Wall Street Swaps Haunting Cities: How Many Transit Agencies Hold Them?
The vast majority of Americans could not recognize the term "credit-default swaps" until 2008, when the obscure type of Wall Street deal was pinpointed as a leading cause of the U.S. financial meltdown. Now another type of swap, centered on interest rates, is making headlines as a growing number of urban governments start to regret their bets on borrowing costs.
Pennsylvania’s auditor general has pressed the Delaware River Port Authority — which operates a commuter rail line and four bridges — to ban interest-rate swaps, calling them "nothing more than a form of gambling with public funds." The Wall Street Journal reported last week that "hundreds of municipalities" owe money to banks on the swaps, which were signed in a bid to lower borrowing costs by shielding cities from a future rise in interest rates.
The New York Times picked up the thread yesterday in a front-page story on the growing risk surrounding the swaps, neatly summing up localities’ current predicament:
would indeed have saved money had interest rates gone up. But to get
this protection, the states had to agree to pay extra if interest rates
went down. And in the years since these swaps came into vogue, interest
rates have mostly fallen.
Several of the nation’s largest transit authorities have interest-rate swaps sitting on their books, according to their financial disclosures.
New York City’s Metropolitan Transportation Authority (MTA) reported outstanding swaps worth $3.9 billion in its most recent financial statement [PDF], released late last year. The counterparties, or trading partners, to MTA swaps include several recipients of government bailout money, including Citigroup, AIG, Morgan Stanley, J.P. Morgan, and UBS, which received indirect aid through the AIG rescue.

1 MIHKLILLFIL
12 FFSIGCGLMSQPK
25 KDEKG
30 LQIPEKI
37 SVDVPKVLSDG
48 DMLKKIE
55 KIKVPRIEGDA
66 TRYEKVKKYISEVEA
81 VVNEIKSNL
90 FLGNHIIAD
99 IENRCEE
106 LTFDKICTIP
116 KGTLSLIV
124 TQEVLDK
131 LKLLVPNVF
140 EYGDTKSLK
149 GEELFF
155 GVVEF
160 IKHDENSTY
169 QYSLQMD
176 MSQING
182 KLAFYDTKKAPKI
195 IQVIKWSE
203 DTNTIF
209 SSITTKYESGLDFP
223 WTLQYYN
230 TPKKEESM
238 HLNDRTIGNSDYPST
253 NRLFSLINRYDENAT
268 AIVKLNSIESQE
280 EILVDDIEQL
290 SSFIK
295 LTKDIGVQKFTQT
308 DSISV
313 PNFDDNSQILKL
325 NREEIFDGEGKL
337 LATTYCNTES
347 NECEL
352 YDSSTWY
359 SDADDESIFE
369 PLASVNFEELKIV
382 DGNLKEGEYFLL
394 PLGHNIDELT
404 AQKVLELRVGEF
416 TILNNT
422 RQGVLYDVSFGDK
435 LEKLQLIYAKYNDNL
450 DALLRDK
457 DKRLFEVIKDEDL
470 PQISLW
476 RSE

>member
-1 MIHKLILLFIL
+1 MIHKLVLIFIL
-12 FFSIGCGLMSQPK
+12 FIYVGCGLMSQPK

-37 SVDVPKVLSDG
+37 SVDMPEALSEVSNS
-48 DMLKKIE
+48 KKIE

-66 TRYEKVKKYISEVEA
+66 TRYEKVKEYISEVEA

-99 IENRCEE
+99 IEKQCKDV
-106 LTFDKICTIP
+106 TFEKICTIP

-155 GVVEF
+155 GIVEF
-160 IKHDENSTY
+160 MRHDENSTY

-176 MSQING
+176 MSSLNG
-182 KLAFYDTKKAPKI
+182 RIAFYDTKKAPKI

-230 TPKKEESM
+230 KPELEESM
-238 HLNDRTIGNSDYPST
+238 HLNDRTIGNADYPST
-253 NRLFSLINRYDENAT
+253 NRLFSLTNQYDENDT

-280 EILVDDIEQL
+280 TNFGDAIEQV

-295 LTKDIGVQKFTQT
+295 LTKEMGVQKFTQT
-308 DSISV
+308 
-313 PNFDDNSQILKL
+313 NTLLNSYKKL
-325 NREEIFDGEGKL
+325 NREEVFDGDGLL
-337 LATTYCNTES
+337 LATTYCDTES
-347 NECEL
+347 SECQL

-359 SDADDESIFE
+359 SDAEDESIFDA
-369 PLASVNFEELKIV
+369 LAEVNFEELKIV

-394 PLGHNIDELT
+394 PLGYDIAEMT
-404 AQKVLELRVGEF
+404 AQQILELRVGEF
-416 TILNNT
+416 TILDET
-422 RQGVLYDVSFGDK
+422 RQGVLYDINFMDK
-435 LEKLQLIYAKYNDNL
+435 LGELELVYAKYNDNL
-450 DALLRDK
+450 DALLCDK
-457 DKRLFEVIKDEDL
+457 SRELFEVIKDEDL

Los Angeles’ local transit authority, known as Metro, reported five outstanding interest rate swaps valued at $808,000 in its most recent financial statement. The largest of the swaps was with Goldman Sachs.
New Jersey Transit, which is planning to hike fares 25 percent to close its budget gaps, did not identify the counterparties to its interest-rate swaps in its annual financial statement. But Bloomberg reported in December that the state’s transportation trust fund, a key source of transit funding, was paying $1 million per month to Goldman Sachs as a result of a previous interest-rate swap deal.
The Southeastern Pennsylvania Transportation Authority, which runs transit networks in the Philadelphia metro area, reported interest-rate swaps with Citibank and Merrill Lynch in the amount of $340 million on its 2008 financial statement, the most recent available.
One transit system that does not appear to have used swaps to lower its interest rates, based on its financial statements, is San Francisco’s Bay Area Rapid Transit (BART).